IF a member of a breed of horse known as the Morgan ever flew like Pegasus it was not recorded, but apart from that the animal is reputed to be capable of doing just about anything useful a horse has been known to do. Able to pull almost like a Clydesdale, trot like a standard-bred, cut cattle like a quarter horse, ride as smoothly as a Saddle horse and run and jump something like a Thoroughbred, the Morgan is no superhorse—only an unusually versatile one. This equine Jack-of-all-trades now rarely competes with the specialized breeds which are masters of only one, but before the others were imported into this country and developed for specific purposes, it was the Morgan, the first distinct breed produced in America, that could outdo his early 19th century contemporaries.
The horse that started it all in New England was not even a horse by the standard, as he measured a mere 14 hands. But what Schoolmaster Justin Morgan's little bay lacked in height he amply compensated for in heart, stamina, muscle and bone. His log-pulling feats brought him fame, as he was able to drag more weight than horses measuring up to 16 hands; his speed at short distances became almost legendary, and racers from other states came to challenge him in Vermont only to meet defeat. His demand as a sire increased with each triumph, and in this role he earned equine immortality. His unique characteristics were passed on so unfailingly to his get that to do him honor his breeder's name, Justin Morgan, was bestowed on the mutant "big little horse" and then transferred to the breed he begot, the only breed to be named after an individual.
From New England, Morgan-bred horses soon spilled into every state and territory. Success was not limited to the farm, where they were valued for their versatility. Their style and endurance also made them suited to the cavalry: General Sheridan rode his Morgan up the Shenandoah Valley to save Washington; General Custer went astride a horse of the same strain to his famous last stand.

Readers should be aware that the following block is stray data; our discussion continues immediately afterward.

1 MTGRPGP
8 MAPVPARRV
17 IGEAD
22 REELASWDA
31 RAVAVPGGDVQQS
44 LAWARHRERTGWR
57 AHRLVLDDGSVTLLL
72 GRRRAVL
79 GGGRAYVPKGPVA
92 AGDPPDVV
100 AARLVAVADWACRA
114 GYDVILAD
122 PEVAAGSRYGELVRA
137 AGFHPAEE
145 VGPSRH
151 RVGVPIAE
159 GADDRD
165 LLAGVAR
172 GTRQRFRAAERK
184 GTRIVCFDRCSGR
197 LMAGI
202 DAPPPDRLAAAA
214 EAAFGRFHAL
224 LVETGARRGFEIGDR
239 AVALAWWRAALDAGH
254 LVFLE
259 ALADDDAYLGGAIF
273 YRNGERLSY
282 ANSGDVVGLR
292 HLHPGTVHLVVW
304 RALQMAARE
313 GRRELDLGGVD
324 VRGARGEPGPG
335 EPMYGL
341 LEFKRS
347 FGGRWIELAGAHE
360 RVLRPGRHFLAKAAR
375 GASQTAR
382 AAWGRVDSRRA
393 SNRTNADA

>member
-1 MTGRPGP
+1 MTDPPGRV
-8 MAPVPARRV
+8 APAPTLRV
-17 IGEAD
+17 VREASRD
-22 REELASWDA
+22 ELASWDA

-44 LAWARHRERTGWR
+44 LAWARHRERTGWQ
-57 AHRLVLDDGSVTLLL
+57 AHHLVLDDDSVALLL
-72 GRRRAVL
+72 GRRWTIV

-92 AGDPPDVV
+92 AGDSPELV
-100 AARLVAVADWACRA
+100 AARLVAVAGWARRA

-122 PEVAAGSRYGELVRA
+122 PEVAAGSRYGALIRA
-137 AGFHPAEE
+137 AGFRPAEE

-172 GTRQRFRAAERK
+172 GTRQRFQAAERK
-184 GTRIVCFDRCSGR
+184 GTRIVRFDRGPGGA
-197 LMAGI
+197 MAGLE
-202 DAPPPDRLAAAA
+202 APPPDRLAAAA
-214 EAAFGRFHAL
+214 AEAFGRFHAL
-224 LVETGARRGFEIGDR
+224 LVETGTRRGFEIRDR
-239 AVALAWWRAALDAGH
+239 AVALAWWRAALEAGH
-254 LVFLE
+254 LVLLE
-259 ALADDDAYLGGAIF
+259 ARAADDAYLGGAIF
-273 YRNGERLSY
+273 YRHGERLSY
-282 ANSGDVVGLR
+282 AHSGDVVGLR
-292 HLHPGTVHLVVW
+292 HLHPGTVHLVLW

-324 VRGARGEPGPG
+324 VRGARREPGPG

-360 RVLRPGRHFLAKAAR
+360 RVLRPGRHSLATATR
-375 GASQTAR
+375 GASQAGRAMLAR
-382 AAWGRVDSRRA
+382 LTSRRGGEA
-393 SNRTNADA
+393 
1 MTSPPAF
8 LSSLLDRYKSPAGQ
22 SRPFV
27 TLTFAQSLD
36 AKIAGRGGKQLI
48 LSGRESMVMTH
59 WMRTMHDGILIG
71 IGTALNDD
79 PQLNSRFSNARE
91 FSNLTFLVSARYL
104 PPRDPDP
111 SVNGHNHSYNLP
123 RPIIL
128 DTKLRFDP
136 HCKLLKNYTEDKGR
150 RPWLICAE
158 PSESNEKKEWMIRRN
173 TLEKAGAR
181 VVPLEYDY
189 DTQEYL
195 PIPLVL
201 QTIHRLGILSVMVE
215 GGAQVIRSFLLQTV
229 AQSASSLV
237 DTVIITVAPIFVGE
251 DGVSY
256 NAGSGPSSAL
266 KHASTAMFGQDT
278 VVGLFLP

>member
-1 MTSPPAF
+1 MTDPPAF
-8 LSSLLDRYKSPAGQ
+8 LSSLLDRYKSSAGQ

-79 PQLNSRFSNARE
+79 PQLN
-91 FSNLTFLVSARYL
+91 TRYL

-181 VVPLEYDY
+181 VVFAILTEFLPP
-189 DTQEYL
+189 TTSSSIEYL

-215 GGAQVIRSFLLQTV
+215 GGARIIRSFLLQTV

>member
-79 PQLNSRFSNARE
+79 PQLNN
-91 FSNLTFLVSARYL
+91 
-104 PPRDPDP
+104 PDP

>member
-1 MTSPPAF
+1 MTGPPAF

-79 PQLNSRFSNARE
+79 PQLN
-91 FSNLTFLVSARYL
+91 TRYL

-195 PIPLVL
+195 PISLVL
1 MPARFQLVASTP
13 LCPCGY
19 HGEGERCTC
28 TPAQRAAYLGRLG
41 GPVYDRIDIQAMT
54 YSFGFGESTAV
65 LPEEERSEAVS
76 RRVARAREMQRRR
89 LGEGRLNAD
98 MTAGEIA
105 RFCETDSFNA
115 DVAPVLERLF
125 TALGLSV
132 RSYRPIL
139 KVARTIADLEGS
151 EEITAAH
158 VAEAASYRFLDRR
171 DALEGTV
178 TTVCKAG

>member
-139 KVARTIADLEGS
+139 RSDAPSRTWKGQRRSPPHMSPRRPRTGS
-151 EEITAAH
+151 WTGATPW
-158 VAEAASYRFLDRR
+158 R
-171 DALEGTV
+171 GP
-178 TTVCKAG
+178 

The attributes that made this particular breed valuable to the cavalry during the last century have not disappeared during this one. Nationalist China, in 1947, dispatched army veterinarians to the United States to select Morgans to bolster her own cavalry stock. Twenty-five were chosen and, led by the chestnut stallion Magellan, left aboard the Philippine Sea; all but one survived the trip. After the fall of the mainland the herd was known about only indirectly—but the horses were obviously a focus of pride as they were quickly labeled "Russian gifts." Then during the Korean action two Morgans, one of which was Magellan, were recognized.
Ironically, they were now being ridden by Chinese Communist generals.
The continued existence of the Morgan, now slightly taller and longer in the neck than the founding sire, is due mainly to the fervor of the few, intent on saving the breed's identity—the combination of equine specialization, motorization and the Depression had nearly led to the Morgan's extinction. In 1933 only 78 horses were registered and an even smaller number of transfers of ownership were recorded. But the proselytizing by the hard core of the Morgan Horse Club braked the downward breeding spiral, and interest in the Morgan's survival as an entity was revived. The buggy horse that had been pushed off the road by the Model T was rediscovered as a saddle horse for pleasure riding, and new owners had the additional comfort of knowing that their horse had other talents.
One hundred and fifty years after the birth of Justin Morgan, in 1939, the first National Morgan Horse Show was held. The event, as with most horse shows, was held to improve the breed, and, surprisingly enough, it did. Morgan owners from various parts of the country came together and examined each other's stock—which resulted in firm efforts to standardize the type by more selective breeding and to eliminate careless outcrosses. A magazine devoted only to news of the breed was launched and flourished. The continuing interest in the show and the increasing number of Morgan owners and breeders (about 600 horses are now registered annually) attest to the success of the drive. This week (July 27-29) almost 300 top-grade Morgans will be brought to Northampton, Mass. to demonstrate anew that the breed has lost none of its aptitude. The owners, mainly amateurs, often groom and then show their own horses, as the Morgan is exhibited in its natural state with a full mane and tail. The breed's sensitive yet tractable disposition—old-fashioned virtues—add to the pleasure of handling and showing.
Several years ago, however, one Morgan reacted to a situation in an unhorselike but modern manner. At stud he became highly nervous and insanely jealous of the other stallions. Barely middle-aged for a horse, his health declined and, despite all efforts, he finally died. His sorrowing, perplexed owner requested an autopsy, and to her was duly reported the cause of death: ulcers.